“Interwoven Globe: The Worldwide Textile Trade, 1500-1800,” opened in September at the Metropolitan Museum of Art.
The show runs through January 5, 2014. The exhibition is an amazing overview of more than three centuries of art, commerce, and craft .
Trade textiles were produced by one culture to be sold to another. According to a description for the exhibit from the Met’s website, “Beginning in the sixteenth century, the golden age of European exploration in search of spice routes to the east brought about the flowering of an abundant textile trade. Textiles often acted as direct currency for spices, as well as other luxury goods. Textiles and textile designs made their way throughout the globe, from India and Asia to Europe, between India and Asia and Southeast Asia, from Europe to the east, and eventually west to the American colonies.”
The items on display show how trade between different cultures and countries inspired and changed the way cloth was produced and designed, from the techniques and materials used to the designs and colors found decorating the cloth.
The designs on European-made textiles often served as models for Chinese and Indian artists, and the combination of Asian and European motifs resulted in novel designs that were especially popular in the West.
By the end of the seventeenth century, objects imported through the well-established maritime trade routes between Europe, Asia, Africa, and the Americas served as conduits of information about the cultures that produced them. Textiles that moved around the globe stimulated an intense interest in what was deemed "exotic."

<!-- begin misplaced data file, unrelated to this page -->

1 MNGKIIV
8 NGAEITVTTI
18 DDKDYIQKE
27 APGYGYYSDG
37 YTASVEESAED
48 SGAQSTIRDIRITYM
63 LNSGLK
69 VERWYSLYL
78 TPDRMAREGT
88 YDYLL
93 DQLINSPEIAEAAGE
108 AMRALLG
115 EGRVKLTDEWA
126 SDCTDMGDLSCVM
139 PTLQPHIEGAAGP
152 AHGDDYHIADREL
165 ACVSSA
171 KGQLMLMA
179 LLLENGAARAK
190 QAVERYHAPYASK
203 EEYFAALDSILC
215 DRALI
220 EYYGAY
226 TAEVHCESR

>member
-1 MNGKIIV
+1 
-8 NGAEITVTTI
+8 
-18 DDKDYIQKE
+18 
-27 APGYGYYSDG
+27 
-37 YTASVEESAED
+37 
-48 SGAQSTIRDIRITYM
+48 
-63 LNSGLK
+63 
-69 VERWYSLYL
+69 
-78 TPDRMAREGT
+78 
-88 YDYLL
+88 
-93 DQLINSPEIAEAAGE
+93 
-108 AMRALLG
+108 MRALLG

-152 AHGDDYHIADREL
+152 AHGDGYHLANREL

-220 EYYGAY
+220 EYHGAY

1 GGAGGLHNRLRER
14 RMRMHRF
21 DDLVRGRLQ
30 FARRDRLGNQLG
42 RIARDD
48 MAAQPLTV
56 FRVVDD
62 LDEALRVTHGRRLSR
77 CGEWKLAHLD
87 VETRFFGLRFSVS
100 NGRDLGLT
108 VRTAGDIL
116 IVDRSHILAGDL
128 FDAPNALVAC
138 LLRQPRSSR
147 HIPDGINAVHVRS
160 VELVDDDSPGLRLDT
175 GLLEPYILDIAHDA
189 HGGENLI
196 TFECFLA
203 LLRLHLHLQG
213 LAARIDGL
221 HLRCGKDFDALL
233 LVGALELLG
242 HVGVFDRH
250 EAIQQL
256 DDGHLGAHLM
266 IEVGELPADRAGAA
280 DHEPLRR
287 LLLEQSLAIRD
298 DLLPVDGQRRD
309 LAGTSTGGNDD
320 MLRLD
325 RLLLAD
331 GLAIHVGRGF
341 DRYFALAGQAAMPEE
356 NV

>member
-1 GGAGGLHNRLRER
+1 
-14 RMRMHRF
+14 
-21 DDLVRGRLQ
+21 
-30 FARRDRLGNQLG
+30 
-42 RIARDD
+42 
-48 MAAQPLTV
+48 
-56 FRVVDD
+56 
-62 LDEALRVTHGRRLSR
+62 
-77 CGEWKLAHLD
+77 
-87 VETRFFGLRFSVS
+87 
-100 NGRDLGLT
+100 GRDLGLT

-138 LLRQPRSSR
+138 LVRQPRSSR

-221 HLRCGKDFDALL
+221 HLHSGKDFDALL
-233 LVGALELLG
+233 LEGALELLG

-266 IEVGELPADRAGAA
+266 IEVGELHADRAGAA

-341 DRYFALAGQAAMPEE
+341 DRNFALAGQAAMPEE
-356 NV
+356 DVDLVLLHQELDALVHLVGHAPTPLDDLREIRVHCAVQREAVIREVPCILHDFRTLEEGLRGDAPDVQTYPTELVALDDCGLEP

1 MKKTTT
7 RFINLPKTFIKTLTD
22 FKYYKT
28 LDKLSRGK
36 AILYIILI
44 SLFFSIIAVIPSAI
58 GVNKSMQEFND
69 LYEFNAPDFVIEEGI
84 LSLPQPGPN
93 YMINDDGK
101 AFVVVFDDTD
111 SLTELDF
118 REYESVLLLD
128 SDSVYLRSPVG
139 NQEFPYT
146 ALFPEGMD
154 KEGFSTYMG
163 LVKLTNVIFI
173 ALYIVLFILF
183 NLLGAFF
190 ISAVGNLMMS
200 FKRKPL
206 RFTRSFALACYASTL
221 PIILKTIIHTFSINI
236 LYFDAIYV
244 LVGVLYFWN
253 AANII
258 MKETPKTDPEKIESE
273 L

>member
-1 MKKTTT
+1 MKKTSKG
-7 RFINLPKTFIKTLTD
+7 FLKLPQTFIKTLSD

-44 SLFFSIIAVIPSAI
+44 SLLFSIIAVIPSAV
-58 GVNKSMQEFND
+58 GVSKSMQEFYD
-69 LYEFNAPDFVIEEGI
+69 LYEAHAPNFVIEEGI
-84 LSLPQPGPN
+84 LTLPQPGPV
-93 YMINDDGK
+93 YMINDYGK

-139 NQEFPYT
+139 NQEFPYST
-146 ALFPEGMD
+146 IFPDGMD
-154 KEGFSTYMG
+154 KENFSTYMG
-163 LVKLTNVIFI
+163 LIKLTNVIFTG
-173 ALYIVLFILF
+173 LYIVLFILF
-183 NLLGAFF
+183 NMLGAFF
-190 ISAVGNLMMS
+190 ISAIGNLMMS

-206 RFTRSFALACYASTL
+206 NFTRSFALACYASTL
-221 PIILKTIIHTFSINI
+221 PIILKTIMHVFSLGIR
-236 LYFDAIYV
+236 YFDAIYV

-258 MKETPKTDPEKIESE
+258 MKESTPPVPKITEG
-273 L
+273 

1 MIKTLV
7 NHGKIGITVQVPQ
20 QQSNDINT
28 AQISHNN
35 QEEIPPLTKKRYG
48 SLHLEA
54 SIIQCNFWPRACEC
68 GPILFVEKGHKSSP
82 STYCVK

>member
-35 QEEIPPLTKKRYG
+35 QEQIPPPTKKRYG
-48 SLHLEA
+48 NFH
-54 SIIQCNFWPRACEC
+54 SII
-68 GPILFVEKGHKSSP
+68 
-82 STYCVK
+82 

Images of fantastic flora, fauna, architecture, and people show how Europeans imagined China, India, and Turkey. The resulting designs and artworks demonstrate a shared curiosity between East and West. In the eighteenth century, laws protecting the English textile industry prohibited residents of the British Isles from purchasing the Chinese silks and Indian cottons imported by the English East India Company.
These exotic textiles could, however, be legally re-exported to other regions. Ironically, the English had to dress in domestically produced imitations of Asian textiles, but colonists New York could have the real thing. After the Louisiana purchase of 1803 the demand for imported Indian chintzes and muslins drastically decreased.
The exhibition is organized by geography and theme in nine galleries. There are quilts and bedcovers, tapestries and wall hangings, shawls and capes, kimonos and vestments, jackets and lavish ball gowns made of imported silks. Most of the textiles are from the Met’s collection but have been exhibited rarely, if at all.
|Hohloma(Russian Folk art)|
This type of dyed cloth was made in abundance in India for the European market in the late seventeenth and eighteenth centuries.
|Ukraine folk art picture|
The size of the palampores conformed to bed sizes in Europe, and their decoration, often with a central tree laden with fruits and birds, combined elements from English embroideries, Chinese decorative objects, and Indian textiles.
"NewYorker" said about this exhibition : "The show is more than a landmark in the study of decorative arts—it’s a model of how museums can deploy their collections in context"
The exhibition catalog for Interwoven Globe is a fantastic book for anyone interested in the history of all varieties of textiles. You can buy the book through Amazon with free shipping.
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